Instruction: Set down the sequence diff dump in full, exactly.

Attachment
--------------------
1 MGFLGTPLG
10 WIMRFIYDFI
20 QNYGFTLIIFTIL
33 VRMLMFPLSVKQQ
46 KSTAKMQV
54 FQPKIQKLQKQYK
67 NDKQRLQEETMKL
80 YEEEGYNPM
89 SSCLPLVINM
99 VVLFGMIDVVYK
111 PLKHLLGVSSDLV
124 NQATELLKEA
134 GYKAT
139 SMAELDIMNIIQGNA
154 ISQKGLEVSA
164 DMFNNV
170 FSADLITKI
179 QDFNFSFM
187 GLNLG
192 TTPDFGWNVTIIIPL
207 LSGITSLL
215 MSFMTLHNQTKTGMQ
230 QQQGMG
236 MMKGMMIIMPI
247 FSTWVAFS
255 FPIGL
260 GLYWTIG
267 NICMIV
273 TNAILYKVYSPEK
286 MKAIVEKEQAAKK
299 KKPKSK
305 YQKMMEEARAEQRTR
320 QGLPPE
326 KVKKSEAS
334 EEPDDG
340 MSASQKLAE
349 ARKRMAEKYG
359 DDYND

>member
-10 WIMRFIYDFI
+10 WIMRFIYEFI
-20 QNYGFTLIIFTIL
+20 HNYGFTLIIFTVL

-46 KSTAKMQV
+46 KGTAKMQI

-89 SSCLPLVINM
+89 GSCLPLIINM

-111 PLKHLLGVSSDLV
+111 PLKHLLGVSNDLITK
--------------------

1 MGFLGTPLG
10 WIMRFIYDFI
20 QNYGFTLIIFTIL
33 VRMLMFPLSVKQQ
46 KSTAKMQV
54 FQPKIQKLQKQYK
67 NDKQRLQEETMKL
80 YEEEGYNPM
89 SSCLPLVINM
99 VVLFGMIDVVYK
111 PLKHLLGVSSDLV
124 NQATELLKEA
134 GYKAT
139 SMAELDIMNIIQGNA
154 ISQKGLEVSA
164 DMFNNV
170 FSADLITKI
179 QDFNFSFM
187 GLNLG
192 TTPDFGWNVTIIIPL
207 LSGITSLL
215 MSFMTLHNQTKTGMQ
230 QQQGMG
236 MMKGMMIIMPI
247 FSTWVAFS
255 FPIGL
260 GLYWTIG
267 NICMIV
273 TNAILYKVYSPEK
286 MKAIVEKEQAAKK
299 KKPKSK
305 YQKMMEEARAEQRTR
320 QGLPPE
326 KVKKSEAS
334 EEPDDG
340 MSASQKLAE
349 ARKRMAEKYG
359 DDYND

>member
-10 WIMRFIYDFI
+10 WIMRFIYEFI
-20 QNYGFTLIIFTIL
+20 HNYGFTLIIFTVL

-46 KSTAKMQV
+46 KGTAKMQI

-89 SSCLPLVINM
+89 GSCLPLIINM

-111 PLKHLLGVSSDLV
+111 PLKHLLGVSNDLITK